Grihakulinga, Gṛhakuliṅga, Griha-kulinga: 4 definitions
Grihakulinga means something in Hinduism, Sanskrit. If you want to know the exact meaning, history, etymology or English translation of this term then check out the descriptions on this page. Add your comment or reference to a book if you want to contribute to this summary article.
The Sanskrit term Gṛhakuliṅga can be transliterated into English as Grhakulinga or Grihakulinga, using the IAST transliteration scheme (?).
Ayurveda (science of life)Source: archive.org: Sushruta samhita, Volume I
Gṛhakuliṅga (गृहकुलिङ्ग)—Sanskrit word for a bird corresponding to “domesticated sparrow”. This animal is from the group called Pratuda (which peck). Pratuda itself is a sub-group of the group of animals known as Jāṅghala (living in high ground and in a jungle).
The flesh of the domesticated Kulinga is highly spermatopoietic, and proves curative in cases of hæmoptysis.
Āyurveda (आयुर्वेद, ayurveda) is a branch of Indian science dealing with medicine, herbalism, taxology, anatomy, surgery, alchemy and related topics. Traditional practice of Āyurveda in ancient India dates back to at least the first millenium BC. Literature is commonly written in Sanskrit using various poetic metres.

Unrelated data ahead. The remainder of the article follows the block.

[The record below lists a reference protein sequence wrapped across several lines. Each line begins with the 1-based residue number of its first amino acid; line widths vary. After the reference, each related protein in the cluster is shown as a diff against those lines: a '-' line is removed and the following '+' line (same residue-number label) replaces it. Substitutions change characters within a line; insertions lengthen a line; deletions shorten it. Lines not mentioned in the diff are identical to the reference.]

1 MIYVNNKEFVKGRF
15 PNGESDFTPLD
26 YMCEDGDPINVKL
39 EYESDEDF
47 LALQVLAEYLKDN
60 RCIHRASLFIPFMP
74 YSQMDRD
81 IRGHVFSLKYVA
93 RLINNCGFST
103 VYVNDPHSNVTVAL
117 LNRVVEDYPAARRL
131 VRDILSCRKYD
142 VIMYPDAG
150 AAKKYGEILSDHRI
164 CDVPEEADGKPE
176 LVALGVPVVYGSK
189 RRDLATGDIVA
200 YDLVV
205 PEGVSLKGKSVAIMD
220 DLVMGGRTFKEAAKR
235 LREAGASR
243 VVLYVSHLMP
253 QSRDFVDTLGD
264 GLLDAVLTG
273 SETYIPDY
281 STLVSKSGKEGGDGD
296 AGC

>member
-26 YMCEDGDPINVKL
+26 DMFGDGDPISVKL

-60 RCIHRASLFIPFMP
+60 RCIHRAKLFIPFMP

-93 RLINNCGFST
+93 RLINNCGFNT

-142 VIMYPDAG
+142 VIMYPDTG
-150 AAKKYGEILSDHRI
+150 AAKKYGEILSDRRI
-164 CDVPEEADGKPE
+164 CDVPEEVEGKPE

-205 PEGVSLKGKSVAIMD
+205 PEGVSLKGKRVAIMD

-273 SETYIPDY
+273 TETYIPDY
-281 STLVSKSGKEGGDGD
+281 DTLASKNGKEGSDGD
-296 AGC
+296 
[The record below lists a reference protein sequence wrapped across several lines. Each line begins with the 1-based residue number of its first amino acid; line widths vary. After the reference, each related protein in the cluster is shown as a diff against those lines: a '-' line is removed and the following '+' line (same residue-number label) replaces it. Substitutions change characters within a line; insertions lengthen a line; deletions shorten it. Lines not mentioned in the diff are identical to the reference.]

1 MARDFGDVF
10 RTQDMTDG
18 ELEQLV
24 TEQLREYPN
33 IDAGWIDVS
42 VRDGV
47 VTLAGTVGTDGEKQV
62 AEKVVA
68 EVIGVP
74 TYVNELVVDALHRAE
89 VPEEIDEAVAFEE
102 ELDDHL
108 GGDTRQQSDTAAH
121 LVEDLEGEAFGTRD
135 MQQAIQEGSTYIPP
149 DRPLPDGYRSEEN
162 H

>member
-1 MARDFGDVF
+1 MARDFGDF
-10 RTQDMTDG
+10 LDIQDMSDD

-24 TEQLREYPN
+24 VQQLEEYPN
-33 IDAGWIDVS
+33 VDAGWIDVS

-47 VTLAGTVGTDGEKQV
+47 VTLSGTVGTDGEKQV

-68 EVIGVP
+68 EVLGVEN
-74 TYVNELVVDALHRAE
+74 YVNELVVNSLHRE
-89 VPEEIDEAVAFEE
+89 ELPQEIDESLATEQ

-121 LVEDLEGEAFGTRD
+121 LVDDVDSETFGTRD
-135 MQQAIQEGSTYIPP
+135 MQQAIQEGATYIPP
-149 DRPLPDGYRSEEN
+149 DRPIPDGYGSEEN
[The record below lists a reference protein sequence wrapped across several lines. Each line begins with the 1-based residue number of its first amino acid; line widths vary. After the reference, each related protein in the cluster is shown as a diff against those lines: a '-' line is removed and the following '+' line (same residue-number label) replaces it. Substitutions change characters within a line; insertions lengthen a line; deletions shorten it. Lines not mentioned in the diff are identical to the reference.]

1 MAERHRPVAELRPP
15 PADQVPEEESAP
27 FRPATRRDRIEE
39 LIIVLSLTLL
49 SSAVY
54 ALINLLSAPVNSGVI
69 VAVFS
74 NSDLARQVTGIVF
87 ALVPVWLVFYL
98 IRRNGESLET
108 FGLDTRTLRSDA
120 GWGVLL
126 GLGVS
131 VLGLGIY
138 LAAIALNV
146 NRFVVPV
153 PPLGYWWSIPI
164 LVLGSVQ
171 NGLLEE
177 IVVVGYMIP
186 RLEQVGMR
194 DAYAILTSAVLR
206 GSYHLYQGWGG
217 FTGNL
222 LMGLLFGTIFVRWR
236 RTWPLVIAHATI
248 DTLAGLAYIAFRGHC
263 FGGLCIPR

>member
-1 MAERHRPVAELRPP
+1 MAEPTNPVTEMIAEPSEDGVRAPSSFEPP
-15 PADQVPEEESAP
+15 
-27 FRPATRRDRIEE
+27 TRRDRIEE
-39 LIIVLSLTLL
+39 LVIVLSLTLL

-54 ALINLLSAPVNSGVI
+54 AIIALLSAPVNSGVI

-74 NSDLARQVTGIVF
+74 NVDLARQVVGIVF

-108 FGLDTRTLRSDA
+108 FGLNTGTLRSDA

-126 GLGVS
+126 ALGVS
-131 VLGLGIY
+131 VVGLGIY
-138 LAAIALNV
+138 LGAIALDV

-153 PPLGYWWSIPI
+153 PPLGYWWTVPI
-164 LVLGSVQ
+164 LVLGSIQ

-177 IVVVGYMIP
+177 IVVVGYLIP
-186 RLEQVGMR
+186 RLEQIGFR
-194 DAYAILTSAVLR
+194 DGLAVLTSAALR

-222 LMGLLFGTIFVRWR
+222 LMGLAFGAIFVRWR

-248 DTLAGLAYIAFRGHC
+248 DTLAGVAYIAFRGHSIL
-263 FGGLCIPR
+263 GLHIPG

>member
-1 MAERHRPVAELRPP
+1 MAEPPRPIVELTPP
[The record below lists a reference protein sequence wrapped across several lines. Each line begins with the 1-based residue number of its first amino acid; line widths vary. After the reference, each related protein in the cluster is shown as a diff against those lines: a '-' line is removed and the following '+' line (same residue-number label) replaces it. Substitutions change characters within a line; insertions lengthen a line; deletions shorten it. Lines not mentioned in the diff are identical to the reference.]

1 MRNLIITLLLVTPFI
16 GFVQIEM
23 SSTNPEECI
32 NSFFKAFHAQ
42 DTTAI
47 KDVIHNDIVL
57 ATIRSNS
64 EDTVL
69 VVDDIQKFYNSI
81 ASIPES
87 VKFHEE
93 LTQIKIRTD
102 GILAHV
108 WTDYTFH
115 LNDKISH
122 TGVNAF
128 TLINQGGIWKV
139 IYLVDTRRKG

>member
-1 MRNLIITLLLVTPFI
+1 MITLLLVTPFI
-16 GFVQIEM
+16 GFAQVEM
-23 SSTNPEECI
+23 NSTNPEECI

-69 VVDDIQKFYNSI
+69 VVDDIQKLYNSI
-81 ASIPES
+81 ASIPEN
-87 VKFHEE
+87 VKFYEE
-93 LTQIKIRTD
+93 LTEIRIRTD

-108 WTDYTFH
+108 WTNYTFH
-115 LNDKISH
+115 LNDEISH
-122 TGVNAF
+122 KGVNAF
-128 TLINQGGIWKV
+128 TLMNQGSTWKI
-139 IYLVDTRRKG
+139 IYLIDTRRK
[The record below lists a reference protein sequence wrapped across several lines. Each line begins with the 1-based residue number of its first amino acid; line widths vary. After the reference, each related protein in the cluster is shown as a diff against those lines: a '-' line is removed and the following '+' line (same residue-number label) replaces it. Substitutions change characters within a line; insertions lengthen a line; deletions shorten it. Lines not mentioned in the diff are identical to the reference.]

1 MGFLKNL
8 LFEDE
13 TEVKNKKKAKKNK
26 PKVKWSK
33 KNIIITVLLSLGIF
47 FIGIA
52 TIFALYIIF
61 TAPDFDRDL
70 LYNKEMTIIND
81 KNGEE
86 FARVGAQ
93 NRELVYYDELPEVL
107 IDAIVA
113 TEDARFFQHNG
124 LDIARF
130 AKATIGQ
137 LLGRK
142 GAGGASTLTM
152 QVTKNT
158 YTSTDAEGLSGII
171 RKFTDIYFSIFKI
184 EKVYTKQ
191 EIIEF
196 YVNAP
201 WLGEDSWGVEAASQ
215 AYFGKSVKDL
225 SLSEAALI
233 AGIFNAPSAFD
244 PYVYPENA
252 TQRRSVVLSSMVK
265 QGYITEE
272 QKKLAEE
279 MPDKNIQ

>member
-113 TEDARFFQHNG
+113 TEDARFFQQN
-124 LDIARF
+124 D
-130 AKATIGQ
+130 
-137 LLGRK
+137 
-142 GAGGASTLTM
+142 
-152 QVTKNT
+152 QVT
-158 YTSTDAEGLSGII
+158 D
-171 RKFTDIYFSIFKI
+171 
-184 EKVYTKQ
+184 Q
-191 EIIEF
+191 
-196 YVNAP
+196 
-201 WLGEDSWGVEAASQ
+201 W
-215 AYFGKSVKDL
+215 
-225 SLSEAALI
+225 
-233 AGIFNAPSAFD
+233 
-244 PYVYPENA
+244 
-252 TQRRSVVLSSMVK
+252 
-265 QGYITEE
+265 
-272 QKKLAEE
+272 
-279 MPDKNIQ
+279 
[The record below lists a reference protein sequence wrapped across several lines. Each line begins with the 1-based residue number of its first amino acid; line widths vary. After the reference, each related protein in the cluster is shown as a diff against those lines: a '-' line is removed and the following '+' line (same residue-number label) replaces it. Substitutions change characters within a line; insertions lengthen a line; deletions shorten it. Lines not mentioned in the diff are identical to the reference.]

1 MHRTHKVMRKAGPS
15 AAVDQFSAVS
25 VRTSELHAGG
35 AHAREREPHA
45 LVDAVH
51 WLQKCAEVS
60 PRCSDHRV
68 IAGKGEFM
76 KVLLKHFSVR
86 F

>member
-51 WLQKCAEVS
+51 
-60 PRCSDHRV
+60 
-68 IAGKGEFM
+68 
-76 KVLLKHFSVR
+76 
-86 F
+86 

Languages of India and abroad
Sanskrit dictionarySource: Cologne Digital Sanskrit Dictionaries: Monier-Williams Sanskrit-English Dictionary
Gṛhakuliṅga (गृहकुलिङ्ग):—[=gṛha-kuliṅga] [from gṛha > gṛbh] m. a kind of bird, [Suśruta i, 46, 2, 14.]
[Sanskrit to German] (Deutsch Wörterbuch)Source: Cologne Digital Sanskrit Dictionaries: Böhtlingk and Roth Grosses Petersburger Wörterbuch
Gṛhakuliṅga (गृहकुलिङ्ग):—s. u. kuliṅga 1,b.Source: Cologne Digital Sanskrit Dictionaries: Sanskrit-Wörterbuch in kürzerer Fassung
Gṛhakuliṅga (गृहकुलिङ्ग):—m. ein best. Vogel [Suśruta (rotrh) 1,201,18.]
Sanskrit, also spelled संस्कृतम् (saṃskṛtam), is an ancient language of India commonly seen as the grandmother of the Indo-European language family (even English!). Closely allied with Prakrit and Pali, Sanskrit is more exhaustive in both grammar and terms and has the most extensive collection of literature in the world, greatly surpassing its sister-languages Greek and Latin.
See also (Relevant definitions)
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